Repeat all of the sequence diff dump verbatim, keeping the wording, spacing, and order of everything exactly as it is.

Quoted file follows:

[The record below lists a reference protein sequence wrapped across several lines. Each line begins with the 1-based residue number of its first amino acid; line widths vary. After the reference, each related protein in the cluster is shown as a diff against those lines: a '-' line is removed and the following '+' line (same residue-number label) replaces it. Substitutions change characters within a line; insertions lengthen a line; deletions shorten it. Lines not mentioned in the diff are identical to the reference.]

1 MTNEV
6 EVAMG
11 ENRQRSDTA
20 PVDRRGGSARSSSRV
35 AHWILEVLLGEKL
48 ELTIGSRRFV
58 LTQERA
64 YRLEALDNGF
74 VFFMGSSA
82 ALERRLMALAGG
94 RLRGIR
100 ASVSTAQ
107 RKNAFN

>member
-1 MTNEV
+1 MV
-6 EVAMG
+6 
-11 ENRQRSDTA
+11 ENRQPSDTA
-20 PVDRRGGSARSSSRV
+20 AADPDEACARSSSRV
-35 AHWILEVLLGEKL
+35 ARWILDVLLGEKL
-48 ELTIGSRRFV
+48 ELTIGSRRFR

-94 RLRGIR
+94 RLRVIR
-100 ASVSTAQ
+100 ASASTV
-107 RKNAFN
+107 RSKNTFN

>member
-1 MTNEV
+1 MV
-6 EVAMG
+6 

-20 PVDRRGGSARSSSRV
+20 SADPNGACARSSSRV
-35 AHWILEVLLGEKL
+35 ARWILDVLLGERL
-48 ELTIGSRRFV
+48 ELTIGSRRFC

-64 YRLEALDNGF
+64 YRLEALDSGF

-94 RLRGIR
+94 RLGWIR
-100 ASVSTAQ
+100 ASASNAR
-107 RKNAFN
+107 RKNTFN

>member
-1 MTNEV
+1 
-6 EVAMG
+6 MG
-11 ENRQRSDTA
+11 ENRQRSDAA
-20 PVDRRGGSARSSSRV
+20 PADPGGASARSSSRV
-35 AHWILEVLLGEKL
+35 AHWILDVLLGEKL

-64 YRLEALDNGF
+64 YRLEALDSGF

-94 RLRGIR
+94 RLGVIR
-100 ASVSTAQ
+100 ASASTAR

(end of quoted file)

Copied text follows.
[The record below lists a reference protein sequence wrapped across several lines. Each line begins with the 1-based residue number of its first amino acid; line widths vary. After the reference, each related protein in the cluster is shown as a diff against those lines: a '-' line is removed and the following '+' line (same residue-number label) replaces it. Substitutions change characters within a line; insertions lengthen a line; deletions shorten it. Lines not mentioned in the diff are identical to the reference.]

1 MTNEV
6 EVAMG
11 ENRQRSDTA
20 PVDRRGGSARSSSRV
35 AHWILEVLLGEKL
48 ELTIGSRRFV
58 LTQERA
64 YRLEALDNGF
74 VFFMGSSA
82 ALERRLMALAGG
94 RLRGIR
100 ASVSTAQ
107 RKNAFN

>member
-1 MTNEV
+1 MV
-6 EVAMG
+6 
-11 ENRQRSDTA
+11 ENRQPSDTA
-20 PVDRRGGSARSSSRV
+20 AADPDEACARSSSRV
-35 AHWILEVLLGEKL
+35 ARWILDVLLGEKL
-48 ELTIGSRRFV
+48 ELTIGSRRFR

-94 RLRGIR
+94 RLRVIR
-100 ASVSTAQ
+100 ASASTV
-107 RKNAFN
+107 RSKNTFN

>member
-1 MTNEV
+1 MV
-6 EVAMG
+6 

-20 PVDRRGGSARSSSRV
+20 SADPNGACARSSSRV
-35 AHWILEVLLGEKL
+35 ARWILDVLLGERL
-48 ELTIGSRRFV
+48 ELTIGSRRFC

-64 YRLEALDNGF
+64 YRLEALDSGF

-94 RLRGIR
+94 RLGWIR
-100 ASVSTAQ
+100 ASASNAR
-107 RKNAFN
+107 RKNTFN

>member
-1 MTNEV
+1 
-6 EVAMG
+6 MG
-11 ENRQRSDTA
+11 ENRQRSDAA
-20 PVDRRGGSARSSSRV
+20 PADPGGASARSSSRV
-35 AHWILEVLLGEKL
+35 AHWILDVLLGEKL

-64 YRLEALDNGF
+64 YRLEALDSGF

-94 RLRGIR
+94 RLGVIR
-100 ASVSTAQ
+100 ASASTAR